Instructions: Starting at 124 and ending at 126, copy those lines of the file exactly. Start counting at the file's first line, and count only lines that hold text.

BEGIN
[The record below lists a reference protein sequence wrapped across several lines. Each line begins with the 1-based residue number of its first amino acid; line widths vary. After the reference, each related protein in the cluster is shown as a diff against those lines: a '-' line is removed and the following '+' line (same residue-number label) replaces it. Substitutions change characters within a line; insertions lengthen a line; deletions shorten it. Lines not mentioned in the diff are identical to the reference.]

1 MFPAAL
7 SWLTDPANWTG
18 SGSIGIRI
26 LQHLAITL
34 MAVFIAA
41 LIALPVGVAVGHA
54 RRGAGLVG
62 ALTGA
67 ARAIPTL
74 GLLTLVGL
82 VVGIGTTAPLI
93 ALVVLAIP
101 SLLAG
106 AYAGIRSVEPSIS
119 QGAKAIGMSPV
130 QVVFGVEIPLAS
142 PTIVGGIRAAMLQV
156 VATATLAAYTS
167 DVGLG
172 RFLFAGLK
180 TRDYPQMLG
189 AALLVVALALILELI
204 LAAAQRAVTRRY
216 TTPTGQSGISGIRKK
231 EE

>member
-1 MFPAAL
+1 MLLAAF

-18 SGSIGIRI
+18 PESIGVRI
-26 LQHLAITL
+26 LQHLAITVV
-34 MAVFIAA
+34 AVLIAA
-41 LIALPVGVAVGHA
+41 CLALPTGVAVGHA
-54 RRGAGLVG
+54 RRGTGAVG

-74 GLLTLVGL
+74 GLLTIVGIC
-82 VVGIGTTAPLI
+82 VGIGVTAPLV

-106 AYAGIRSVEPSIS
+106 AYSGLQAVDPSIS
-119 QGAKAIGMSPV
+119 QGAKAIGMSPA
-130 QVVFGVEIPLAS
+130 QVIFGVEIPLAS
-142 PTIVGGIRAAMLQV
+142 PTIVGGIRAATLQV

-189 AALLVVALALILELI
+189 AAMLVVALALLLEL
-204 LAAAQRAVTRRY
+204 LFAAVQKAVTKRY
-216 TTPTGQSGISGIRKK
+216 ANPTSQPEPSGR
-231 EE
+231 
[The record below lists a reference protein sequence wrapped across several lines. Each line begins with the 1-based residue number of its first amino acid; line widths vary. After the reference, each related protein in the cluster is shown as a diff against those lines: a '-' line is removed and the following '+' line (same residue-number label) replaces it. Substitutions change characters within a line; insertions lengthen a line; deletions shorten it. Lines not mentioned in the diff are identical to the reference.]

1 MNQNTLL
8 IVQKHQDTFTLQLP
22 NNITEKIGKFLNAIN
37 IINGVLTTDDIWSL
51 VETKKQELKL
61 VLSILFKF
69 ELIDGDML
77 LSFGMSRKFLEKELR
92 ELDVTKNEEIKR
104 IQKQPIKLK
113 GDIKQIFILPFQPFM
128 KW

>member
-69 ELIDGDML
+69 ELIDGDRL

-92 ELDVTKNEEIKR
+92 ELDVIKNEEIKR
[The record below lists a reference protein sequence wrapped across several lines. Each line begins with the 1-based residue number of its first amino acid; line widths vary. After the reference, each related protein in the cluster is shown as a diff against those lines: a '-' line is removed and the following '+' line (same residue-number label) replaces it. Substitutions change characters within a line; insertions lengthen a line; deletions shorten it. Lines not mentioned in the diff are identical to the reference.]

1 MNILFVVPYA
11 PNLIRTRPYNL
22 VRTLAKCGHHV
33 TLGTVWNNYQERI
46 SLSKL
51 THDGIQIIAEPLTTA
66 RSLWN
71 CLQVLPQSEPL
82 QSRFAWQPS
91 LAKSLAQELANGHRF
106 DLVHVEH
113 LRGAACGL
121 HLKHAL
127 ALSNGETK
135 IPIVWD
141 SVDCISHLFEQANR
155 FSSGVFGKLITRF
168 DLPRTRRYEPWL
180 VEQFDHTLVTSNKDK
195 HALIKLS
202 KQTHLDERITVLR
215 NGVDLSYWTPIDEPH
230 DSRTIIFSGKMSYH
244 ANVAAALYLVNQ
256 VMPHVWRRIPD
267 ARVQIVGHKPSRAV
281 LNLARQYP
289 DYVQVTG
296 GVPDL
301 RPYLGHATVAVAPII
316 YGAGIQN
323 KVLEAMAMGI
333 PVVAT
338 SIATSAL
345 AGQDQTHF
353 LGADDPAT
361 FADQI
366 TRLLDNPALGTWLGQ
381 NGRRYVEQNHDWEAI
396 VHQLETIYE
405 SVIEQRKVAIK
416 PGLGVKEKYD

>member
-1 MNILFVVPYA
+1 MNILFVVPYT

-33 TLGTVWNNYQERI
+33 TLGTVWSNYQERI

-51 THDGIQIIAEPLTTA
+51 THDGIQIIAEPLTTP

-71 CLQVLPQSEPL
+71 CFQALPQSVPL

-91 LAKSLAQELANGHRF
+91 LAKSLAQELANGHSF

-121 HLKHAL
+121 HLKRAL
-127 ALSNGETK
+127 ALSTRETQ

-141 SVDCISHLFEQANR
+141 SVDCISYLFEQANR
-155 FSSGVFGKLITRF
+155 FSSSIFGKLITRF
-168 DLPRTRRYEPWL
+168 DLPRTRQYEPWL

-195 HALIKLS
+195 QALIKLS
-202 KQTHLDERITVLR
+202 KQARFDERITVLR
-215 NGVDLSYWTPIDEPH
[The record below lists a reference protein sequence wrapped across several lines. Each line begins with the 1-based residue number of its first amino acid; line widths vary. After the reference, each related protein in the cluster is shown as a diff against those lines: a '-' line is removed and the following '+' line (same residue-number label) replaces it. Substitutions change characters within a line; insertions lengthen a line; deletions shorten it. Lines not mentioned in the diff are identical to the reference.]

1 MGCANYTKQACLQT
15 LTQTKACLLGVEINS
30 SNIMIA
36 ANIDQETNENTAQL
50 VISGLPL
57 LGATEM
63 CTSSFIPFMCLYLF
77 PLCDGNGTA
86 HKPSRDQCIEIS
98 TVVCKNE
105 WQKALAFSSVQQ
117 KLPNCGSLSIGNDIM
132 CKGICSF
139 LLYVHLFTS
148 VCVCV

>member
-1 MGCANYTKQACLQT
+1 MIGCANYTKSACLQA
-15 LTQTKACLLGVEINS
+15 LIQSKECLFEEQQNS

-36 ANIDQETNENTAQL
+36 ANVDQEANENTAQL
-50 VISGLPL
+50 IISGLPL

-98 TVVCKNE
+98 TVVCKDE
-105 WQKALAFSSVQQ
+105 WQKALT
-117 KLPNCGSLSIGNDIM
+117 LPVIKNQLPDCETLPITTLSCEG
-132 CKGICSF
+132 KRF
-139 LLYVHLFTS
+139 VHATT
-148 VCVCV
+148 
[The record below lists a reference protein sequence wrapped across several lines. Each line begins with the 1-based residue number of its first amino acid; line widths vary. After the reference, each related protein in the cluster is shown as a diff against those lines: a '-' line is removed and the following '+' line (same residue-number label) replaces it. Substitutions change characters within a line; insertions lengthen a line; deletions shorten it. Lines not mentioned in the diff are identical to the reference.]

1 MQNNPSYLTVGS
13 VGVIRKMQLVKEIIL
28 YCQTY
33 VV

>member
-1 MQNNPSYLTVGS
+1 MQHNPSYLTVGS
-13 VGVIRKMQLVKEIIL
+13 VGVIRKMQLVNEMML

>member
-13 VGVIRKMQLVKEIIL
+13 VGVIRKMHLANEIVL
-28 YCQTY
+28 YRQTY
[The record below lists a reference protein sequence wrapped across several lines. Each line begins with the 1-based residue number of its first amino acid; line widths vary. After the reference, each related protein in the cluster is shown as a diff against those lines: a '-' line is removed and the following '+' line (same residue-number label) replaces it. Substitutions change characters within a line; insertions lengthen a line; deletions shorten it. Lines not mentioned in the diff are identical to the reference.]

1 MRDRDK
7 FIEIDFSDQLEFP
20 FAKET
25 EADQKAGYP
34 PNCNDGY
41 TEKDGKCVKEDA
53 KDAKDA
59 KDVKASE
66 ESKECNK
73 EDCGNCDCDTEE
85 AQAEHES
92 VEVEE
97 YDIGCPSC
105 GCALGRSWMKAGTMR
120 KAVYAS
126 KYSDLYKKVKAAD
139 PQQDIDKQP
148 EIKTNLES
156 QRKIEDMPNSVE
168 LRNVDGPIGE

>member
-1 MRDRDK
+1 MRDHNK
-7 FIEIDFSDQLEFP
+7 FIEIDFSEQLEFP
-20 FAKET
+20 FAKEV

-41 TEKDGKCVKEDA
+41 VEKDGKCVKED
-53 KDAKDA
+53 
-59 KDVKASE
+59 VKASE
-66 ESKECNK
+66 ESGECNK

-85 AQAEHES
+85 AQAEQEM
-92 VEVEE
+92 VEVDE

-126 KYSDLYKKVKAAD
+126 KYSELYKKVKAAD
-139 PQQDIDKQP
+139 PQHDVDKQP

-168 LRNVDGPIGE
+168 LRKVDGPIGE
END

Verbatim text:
-33 TLGTVWNNYQERI
+33 TLGTVWSNYQERI

-51 THDGIQIIAEPLTTA